I know the profile is weird, but I don’t think this was a fluke. Batters just can't seem to differentiate his pitches at all, and he’s great at playing his fastball and curveball off each other, hiding each one behind the other. Hill’s deception has helped him become elite at preventing batters from squaring him up. Via xStats.org, Hill’s Statcast derived exit velocity and batted-ball angle expected slugging last year was .307, the third lowest in baseball among pitchers with at least 100 IP. The only two ahead of him were Clayton Kershaw (.302) and Jose Fernandez (.303), and the MLB average is .417. Batters rarely make loud contact against Hill. Combining weak contact with his ability to miss bats at a high level is a huge recipe for success.
The Outcoes take listener questions and discuss the factors they consider when preparing player lists for the Scoresheet draft.
The Three True Outcomes podcast is here with our third episode of 2017. We take some listener questions about playing players out of position, potential trades and about draft prep. We spent most of the time talking about preparing for the draft and the ways that we would build player lists and the factors we would consider. We wrap with the best things we saw this week and we look forward to some upcoming pop culture events as well.
A look at where rotation arms have been selected in drafts held to date.
We have now reached the starting pitching portion of our fantasy preview, and obviously this is the most comprehensive position on the fantasy landscape. A lot will change over spring training as injuries inevitably happen. For now, though, this is where we stand in terms of ADP. As always, this data comes from NFBC drafts and the average round reflects a 15-team league. This is a big one, so let’s jump right in.
Which of these outfielders is the better long-term fantasy bet?
We’re more than a week into our coverage of the grass, and I’m here to help close it out with a Tale of the Tape between the Jackie Bradley and Joc Pederson, the 38th and 41st ranked players in Bret’s dynasty outfielder rankings.
Which young hitters does PECOTA see as having breakout potential in 2017?
“Breakout” can mean different things to different people. It can mean a prospect or untested young big leaguer establishing himself as a valuable regular. It can mean a relative unknown becoming an impact player. It can mean a well-known star making the leap to full-blown superstar, perhaps even following up a “breakout” one year with an even bigger “breakout” the next. Your own definition may vary, but in PECOTA’s case “breakout” is all about out-performing track records.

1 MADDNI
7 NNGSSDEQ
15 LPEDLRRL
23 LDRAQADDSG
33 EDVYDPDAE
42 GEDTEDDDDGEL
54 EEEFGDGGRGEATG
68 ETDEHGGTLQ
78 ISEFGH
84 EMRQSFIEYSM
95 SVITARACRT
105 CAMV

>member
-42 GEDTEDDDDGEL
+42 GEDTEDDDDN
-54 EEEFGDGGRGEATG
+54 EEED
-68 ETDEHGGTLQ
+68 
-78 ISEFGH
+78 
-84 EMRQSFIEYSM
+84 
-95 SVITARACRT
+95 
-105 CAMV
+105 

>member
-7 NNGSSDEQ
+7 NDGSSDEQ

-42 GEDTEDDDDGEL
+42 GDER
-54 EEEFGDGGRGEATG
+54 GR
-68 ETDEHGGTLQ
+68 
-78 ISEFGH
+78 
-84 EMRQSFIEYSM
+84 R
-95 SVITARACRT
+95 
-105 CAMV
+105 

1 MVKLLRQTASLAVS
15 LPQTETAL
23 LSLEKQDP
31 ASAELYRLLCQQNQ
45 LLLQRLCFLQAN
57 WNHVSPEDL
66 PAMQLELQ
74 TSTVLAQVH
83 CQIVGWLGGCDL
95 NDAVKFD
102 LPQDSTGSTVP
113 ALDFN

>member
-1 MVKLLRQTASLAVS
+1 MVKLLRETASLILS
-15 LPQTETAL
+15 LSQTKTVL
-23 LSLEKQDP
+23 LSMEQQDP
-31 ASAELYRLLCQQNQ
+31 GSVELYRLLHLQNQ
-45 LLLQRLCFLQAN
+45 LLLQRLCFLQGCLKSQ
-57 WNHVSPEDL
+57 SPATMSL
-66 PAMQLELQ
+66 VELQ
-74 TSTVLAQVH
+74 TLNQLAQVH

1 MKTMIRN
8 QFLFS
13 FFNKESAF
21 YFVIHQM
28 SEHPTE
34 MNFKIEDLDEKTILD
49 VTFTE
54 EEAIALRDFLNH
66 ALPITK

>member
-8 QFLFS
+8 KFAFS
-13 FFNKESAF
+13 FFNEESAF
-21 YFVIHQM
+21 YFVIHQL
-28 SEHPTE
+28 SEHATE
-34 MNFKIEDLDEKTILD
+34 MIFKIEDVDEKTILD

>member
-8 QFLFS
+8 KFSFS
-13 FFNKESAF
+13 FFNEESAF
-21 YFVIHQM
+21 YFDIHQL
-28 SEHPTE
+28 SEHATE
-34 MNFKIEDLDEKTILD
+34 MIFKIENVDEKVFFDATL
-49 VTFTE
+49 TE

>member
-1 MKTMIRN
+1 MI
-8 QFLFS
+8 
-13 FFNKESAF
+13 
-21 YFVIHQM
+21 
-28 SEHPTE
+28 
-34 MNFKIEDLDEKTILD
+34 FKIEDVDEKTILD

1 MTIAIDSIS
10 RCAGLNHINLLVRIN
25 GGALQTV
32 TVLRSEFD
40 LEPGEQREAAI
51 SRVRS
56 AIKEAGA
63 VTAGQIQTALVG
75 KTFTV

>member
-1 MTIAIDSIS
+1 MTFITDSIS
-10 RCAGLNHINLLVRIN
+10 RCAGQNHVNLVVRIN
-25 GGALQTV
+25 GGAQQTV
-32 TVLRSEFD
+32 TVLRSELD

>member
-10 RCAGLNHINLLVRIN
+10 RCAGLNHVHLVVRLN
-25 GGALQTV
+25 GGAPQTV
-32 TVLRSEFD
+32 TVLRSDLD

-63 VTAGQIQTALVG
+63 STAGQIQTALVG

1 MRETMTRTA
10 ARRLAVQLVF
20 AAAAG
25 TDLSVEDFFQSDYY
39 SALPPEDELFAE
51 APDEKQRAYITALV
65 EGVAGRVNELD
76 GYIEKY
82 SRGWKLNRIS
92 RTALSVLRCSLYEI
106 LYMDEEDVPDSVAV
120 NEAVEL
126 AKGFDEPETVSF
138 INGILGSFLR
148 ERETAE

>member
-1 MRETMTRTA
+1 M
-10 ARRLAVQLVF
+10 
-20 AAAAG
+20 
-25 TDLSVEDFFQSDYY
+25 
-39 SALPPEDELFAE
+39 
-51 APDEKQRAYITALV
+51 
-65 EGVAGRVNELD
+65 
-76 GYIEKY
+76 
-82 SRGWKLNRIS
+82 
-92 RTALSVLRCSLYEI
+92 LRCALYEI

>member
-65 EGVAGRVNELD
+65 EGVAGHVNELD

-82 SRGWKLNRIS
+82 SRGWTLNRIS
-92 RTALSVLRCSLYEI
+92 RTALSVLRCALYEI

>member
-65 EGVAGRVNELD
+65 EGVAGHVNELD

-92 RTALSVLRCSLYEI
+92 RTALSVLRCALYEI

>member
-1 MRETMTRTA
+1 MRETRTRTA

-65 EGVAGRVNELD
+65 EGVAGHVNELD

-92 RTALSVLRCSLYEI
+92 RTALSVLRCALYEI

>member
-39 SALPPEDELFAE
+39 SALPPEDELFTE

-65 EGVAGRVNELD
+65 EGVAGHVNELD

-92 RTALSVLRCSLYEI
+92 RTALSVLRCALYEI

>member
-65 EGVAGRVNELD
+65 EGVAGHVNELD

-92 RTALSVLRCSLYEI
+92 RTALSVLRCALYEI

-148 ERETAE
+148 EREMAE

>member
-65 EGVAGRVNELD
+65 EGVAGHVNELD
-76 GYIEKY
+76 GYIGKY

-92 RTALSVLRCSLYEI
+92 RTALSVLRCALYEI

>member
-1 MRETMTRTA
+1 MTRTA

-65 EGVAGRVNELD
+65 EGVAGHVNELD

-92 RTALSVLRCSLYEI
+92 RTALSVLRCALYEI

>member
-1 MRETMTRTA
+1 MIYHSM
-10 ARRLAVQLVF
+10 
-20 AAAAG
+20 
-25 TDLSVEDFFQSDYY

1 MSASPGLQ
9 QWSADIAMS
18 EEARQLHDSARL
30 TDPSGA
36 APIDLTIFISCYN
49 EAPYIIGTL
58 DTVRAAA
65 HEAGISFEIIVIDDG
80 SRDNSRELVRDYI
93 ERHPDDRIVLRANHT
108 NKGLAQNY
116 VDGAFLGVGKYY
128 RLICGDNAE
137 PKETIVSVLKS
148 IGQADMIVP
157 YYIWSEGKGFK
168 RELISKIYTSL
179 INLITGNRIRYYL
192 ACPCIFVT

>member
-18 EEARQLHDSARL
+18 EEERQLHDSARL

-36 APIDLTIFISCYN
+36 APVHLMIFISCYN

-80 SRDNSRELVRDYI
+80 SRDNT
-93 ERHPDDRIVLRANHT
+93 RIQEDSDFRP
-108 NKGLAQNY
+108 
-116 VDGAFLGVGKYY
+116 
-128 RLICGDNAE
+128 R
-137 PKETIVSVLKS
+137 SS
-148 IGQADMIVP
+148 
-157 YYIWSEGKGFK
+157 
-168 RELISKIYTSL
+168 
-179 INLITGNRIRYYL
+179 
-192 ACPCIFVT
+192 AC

Our staff feels these players might be overvalued in dynasty formats this spring.
Manuel Margot, San Diego Padres
In terms of real baseball value, Manuel Margot is one of the more exciting outfield prospects in the game. He’s right on the verge of contributing in a meaningful way, and should do it in most areas of the game. He’ll hit a little, he’ll fly on the bases and his athleticism and defensive instincts will play well in San Diego’s spacious outfield. Unfortunately, much of that skill set doesn’t translate into fantasy value.
We, at Baseball Prospectus, have been talking about outfielders for a while now (seven days and change to be exact, depending on when you are reading this) and the party continues to rage on. Yet before we rage, we shall calibrate—since rankings aren’t useful without knowing what you’re reading. The list you are about to read here presupposes a 16-team standard (read: 5x5 roto) dynasty format, in which there are no contracts/salaries, players can be kept forever, and owners have minor-league farm systems in which to hoard prospects. So feel free to adjust this as necessary for your individual league, whether it’s moving non-elite prospects without 2016 ETAs down if you don’t have separate farm teams or moving lower-risk, lower-reward players up in deeper mixed or -only formats.
As one grows older, it becomes a habit to search for baseball players who fasten themselves like tent stakes into the past. Rickey Henderson, my favorite player as a boy, was still around stealing bases and hunting for jobs when I was out of college, hunting for jobs. Roger Clemens held out as the last active member of RBI Baseball for Nintendo, 20 years after its release. Bartolo Colon remains the last link of Major League Baseball to the city of Montreal. These players serve as a connective tissue between generations and eras, keeping one fastened to youth for just a little longer.